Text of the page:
Lauren: So now that you're in a space as a performer as opposed to writing, do you have any rituals or things you have to tell yourself before you start your creative process?
Rae: I can't say I have rituals but I think all humans are creative people. I think living a certain way allows for creativity to consume you, or for you to become a vessel. I think people are scared of it. Being healthy, striving to be healthy, saying prayers, meditation, things to make me feel inside my body is a good way for any type of creative. For this type of production, there's a lot more deadlines, there's more people involved. When push comes to shove, you have to be ready to go. I remember one time when we were shooting all day until 7 o’clock and I was basically a producer all day and then I had one scene. I really had to go and take a deep breath and get inside my body and be more aware of myself. But I'm figuring it out.
Lauren: Do you think there are current boundaries specifically in the creative industry if you are within a minority community (black, queer, female-identifying)?
Rae: It's really interesting to me, I run around in a few different circles. We talk about these type of things. I'm not with this woe is me type of mantra. I’m from Dallas, Texas and I know these people. I know white folks, I'm not surprised. I was a little emotionally overwhelmed by the election but I wasn't shocked at the Midwest. It is what it is…. We haven't even done much…. Sometimes it feels like we're just in the space because we are Black and queer and I have to remind myself that it's bullshit. This is conversation I have with myself. If that is reason, I need to be excited about that. I need to be here and a lot of people don't get it. We only need one or two...We don't need everybody to get it. Put out what we want to put out. The premiere we had was so fucking amazing.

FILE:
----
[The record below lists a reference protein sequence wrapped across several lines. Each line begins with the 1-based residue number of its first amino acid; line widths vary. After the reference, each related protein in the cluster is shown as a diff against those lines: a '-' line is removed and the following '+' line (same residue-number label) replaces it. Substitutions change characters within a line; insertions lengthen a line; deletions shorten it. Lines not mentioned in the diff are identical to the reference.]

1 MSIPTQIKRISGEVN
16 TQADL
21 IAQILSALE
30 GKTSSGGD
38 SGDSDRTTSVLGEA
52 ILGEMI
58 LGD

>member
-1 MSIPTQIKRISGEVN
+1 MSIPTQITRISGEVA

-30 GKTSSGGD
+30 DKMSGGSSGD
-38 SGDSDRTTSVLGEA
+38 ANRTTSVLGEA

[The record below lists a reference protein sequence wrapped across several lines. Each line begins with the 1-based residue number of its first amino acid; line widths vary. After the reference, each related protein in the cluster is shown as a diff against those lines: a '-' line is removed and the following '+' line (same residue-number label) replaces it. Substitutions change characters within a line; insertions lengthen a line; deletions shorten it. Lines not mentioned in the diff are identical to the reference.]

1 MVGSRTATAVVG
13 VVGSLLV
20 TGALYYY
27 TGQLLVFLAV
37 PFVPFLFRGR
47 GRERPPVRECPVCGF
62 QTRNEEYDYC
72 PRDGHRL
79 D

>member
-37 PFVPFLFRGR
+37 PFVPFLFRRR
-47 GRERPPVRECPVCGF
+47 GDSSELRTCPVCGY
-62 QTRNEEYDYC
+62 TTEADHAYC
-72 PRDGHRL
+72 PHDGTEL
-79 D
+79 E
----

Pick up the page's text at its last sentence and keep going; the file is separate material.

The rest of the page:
We had this room full of mostly full of mostly beautiful queer or creative black women. We have ambitions to get to the greatest platform we can get to ya know but I also don't under-appreciate that. That night was crazy. We're going to keep pushing but I don't want to spend too much time thinking on the white people that don’t fuck with me.
Lauren: Token Black Person.
Rae: I mean it happens. You have a choice when you feel that way. I can either feel bad or insecure or like I'm not supposed to be there or out of place, OR I can peep game (I'm not saying don't act like you don't know) see what this is. Let's talk about being paid for that. This is actually not in my job description. Even beyond that, there is a lot to be gained from being in particular spaces,ya know? Just to see how things go down. I'm not mad, I feel like everywhere I go or I am invited to is where I'm supposed to be at, so I'm looking to learn something.
Lauren: Yeah, you're not going to let it get into your head-space.
Rae: I feel like we as Black people put so much energy into thinking of what other people are trying to do to us.
Lauren: Do you have any words of encouragement for any aspiring creatives or tidbit of advice?
Rae: Go hard! I feel like it's cliché…. Do stuff that is going to impress your 12-year-old self. Let your younger self be your audience. Everything else will come you know I mean? Don't think about what everyone else is saying. You don't have to be mad at them. Still keep pushing and impress your younger you and then you won't be worried about any of the statics.
Lauren: Who is your girl crush right now? If y'all could go to dinner where would you go and what would you eat?
Rae: I'll take Viola Davis. We have to go somewhere? I'm not taking her to McDonalds...I would take her out though…I want some Chinese food. I'm kind of fiendin' for some duck lo mein. I want to kick it with her, but I also want to talk shop. Like I want to know...hey what's really good, what's going on with this production company?